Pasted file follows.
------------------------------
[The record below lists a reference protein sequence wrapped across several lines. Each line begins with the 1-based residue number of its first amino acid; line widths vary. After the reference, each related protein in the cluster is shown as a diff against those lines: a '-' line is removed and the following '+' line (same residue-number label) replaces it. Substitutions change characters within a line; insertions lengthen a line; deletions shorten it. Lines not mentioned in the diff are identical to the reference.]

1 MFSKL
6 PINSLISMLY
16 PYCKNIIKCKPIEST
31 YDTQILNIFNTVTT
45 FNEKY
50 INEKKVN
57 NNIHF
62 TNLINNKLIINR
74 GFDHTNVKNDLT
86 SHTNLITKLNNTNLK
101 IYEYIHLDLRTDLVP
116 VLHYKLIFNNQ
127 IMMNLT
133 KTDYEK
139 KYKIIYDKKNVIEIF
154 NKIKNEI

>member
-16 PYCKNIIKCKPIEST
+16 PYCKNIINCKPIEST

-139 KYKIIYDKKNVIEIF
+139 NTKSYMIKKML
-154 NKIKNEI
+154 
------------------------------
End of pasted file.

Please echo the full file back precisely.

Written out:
[The record below lists a reference protein sequence wrapped across several lines. Each line begins with the 1-based residue number of its first amino acid; line widths vary. After the reference, each related protein in the cluster is shown as a diff against those lines: a '-' line is removed and the following '+' line (same residue-number label) replaces it. Substitutions change characters within a line; insertions lengthen a line; deletions shorten it. Lines not mentioned in the diff are identical to the reference.]

1 MFSKL
6 PINSLISMLY
16 PYCKNIIKCKPIEST
31 YDTQILNIFNTVTT
45 FNEKY
50 INEKKVN
57 NNIHF
62 TNLINNKLIINR
74 GFDHTNVKNDLT
86 SHTNLITKLNNTNLK
101 IYEYIHLDLRTDLVP
116 VLHYKLIFNNQ
127 IMMNLT
133 KTDYEK
139 KYKIIYDKKNVIEIF
154 NKIKNEI

>member
-16 PYCKNIIKCKPIEST
+16 PYCKNIINCKPIEST

-139 KYKIIYDKKNVIEIF
+139 NTKSYMIKKML
-154 NKIKNEI
+154 